I feel that the imaging itself is having an impact on our cell behavior and is skewing the experiment results. How would you set up a control test to verify? And if so, how can I minimize the impact on cell behavior?

Answer

This is a tricky question to answer. The experimental results in a fluorescence imaging experiment could be influenced by exposure to the fluorescent light, the imaging environment or the unnatural expression of an exogenous, fluorescently-labeled transgene. To control for the effect of imaging on cell behavior, it would be best to validate the findings of your imaging experiments with an alternative non-image-based cell or biochemical assay that doesn’t require exposure to fluorescent light or the expression of a transgene. If this is not possible, I would suggest the following:

1. Ensure that the imaging environment has the optimal CO2 concentration and temperature which are required for maintaining good cell health.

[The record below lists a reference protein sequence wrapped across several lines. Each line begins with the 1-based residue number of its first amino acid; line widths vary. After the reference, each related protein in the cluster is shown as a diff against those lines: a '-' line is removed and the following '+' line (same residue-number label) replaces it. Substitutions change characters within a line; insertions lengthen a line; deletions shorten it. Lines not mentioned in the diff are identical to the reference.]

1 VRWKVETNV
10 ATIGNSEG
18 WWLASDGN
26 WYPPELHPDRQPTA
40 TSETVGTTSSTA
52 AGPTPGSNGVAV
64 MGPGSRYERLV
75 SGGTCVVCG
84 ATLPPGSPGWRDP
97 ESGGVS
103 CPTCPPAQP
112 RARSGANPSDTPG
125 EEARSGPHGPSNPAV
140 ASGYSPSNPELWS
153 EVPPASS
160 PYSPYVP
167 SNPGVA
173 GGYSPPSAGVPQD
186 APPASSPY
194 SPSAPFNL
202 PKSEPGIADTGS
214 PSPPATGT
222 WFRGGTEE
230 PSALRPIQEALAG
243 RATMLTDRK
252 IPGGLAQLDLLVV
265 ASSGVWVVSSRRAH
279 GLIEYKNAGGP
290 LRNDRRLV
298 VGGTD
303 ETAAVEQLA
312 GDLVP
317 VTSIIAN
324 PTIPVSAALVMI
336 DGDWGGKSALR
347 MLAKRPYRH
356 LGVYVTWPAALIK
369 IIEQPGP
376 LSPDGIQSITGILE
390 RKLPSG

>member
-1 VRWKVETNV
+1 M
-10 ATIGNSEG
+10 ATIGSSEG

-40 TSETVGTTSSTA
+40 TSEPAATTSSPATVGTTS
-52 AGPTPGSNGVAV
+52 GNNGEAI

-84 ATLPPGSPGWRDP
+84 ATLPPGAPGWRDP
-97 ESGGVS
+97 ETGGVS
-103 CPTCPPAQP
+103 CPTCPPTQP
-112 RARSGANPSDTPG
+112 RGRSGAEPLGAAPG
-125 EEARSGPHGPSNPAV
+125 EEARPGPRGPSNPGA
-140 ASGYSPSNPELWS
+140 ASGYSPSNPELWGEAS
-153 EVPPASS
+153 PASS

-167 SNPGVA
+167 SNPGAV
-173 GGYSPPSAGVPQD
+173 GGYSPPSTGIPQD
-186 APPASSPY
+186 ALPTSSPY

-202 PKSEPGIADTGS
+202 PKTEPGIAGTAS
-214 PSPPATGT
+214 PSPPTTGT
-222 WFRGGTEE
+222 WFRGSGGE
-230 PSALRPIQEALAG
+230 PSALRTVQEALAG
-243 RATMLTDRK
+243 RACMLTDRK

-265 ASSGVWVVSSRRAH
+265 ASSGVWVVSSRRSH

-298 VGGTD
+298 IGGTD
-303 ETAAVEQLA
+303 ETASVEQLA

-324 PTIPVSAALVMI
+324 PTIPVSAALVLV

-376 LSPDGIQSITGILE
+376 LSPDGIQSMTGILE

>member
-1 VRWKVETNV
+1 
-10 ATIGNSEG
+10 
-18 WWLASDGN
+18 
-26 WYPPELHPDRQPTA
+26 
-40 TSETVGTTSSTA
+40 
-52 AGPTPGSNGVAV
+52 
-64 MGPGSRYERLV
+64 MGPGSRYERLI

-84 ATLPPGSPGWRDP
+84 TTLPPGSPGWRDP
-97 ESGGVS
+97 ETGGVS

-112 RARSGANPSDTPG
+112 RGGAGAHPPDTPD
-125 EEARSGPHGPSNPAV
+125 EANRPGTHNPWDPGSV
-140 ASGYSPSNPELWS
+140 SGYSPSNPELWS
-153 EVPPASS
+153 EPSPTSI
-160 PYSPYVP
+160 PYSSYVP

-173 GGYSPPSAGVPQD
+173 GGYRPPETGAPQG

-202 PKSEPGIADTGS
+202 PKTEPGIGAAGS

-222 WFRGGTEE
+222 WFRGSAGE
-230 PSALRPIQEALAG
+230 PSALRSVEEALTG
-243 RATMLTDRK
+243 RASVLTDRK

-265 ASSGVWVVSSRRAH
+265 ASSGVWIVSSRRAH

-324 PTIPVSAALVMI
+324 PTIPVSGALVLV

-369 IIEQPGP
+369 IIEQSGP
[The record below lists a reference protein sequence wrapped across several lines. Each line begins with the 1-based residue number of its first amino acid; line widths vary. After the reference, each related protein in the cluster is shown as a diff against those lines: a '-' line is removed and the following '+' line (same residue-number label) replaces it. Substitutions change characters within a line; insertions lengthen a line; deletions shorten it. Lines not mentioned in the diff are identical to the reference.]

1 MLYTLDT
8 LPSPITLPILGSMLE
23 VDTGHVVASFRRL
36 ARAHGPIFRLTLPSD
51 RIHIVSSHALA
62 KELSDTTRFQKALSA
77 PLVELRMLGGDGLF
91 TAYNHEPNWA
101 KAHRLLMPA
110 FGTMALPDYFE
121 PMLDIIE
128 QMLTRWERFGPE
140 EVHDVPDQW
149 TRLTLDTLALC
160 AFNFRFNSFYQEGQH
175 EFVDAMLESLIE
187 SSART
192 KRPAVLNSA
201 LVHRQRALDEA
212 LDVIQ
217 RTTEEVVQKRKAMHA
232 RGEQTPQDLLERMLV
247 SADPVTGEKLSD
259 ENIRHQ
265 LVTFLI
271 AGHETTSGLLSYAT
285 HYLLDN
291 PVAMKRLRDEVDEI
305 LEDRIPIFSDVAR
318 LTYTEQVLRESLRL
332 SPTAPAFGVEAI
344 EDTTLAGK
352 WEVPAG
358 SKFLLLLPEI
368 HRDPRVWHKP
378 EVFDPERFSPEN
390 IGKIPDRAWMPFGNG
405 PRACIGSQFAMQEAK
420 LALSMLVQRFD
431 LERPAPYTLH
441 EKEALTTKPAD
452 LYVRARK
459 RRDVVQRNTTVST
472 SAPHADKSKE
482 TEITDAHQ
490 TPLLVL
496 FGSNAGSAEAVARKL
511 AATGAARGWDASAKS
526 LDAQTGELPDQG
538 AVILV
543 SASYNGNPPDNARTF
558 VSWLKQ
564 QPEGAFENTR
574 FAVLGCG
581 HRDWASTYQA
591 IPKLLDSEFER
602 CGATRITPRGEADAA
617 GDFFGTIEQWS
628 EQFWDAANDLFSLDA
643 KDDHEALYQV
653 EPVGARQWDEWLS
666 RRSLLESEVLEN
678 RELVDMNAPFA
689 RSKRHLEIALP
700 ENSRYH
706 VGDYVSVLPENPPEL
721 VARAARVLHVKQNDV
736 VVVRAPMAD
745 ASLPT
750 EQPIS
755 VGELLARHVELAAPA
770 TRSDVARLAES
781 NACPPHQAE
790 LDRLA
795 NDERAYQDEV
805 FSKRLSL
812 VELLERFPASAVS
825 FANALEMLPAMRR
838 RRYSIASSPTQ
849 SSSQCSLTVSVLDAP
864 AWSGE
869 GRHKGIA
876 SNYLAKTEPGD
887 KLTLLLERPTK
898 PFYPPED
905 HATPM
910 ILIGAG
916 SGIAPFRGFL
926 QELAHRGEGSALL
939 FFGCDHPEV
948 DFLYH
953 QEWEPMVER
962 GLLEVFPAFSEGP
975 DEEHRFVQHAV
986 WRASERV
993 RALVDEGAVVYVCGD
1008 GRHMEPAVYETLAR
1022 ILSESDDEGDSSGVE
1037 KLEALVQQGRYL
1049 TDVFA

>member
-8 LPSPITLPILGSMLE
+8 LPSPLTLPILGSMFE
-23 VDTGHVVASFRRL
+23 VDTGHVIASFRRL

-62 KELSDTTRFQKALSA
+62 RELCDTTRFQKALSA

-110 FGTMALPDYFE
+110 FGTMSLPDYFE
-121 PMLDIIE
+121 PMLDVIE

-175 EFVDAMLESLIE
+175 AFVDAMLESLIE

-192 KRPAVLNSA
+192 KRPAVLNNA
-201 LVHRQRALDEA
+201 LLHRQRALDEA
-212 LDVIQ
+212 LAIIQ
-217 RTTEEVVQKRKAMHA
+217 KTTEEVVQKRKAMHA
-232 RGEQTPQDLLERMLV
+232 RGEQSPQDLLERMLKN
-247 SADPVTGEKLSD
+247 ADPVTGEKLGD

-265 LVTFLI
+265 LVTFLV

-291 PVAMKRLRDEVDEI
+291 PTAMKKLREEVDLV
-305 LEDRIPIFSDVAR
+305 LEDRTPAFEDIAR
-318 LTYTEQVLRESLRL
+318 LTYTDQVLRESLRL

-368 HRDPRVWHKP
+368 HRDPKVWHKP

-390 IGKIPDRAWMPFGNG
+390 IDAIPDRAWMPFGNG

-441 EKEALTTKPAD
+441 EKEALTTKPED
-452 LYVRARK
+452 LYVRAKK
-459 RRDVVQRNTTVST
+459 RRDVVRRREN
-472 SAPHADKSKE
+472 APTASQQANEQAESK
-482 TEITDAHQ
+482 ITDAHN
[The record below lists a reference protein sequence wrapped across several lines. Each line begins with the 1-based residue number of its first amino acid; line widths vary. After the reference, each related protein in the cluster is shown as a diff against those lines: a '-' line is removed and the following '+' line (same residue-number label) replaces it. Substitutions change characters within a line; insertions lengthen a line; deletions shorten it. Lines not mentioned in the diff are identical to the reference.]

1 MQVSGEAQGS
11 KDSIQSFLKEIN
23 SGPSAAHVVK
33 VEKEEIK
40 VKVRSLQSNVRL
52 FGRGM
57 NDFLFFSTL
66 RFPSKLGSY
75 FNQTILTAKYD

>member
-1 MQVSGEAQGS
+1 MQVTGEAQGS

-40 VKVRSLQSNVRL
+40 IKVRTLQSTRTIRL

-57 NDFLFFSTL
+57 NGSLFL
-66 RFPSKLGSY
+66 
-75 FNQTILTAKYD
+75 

2. Use an imaging cell culture medium such as FluoroBrite that has very low background fluorescence but all the necessary nutrients for long-term cell health over hours or days. A low background medium will reduce the need for using high laser light intensities that can harm the cells or alter their behavior.

3. Perform a titration experiment where you expose the cells in your experimental system to a range of fluorescent light levels and/or exposure times and monitor the cell behavior over this range. This is still not ideal but could at least help you to identify the lowest amount of light exposure for imaging your cells, thereby minimizing any negative impact on cell behavior.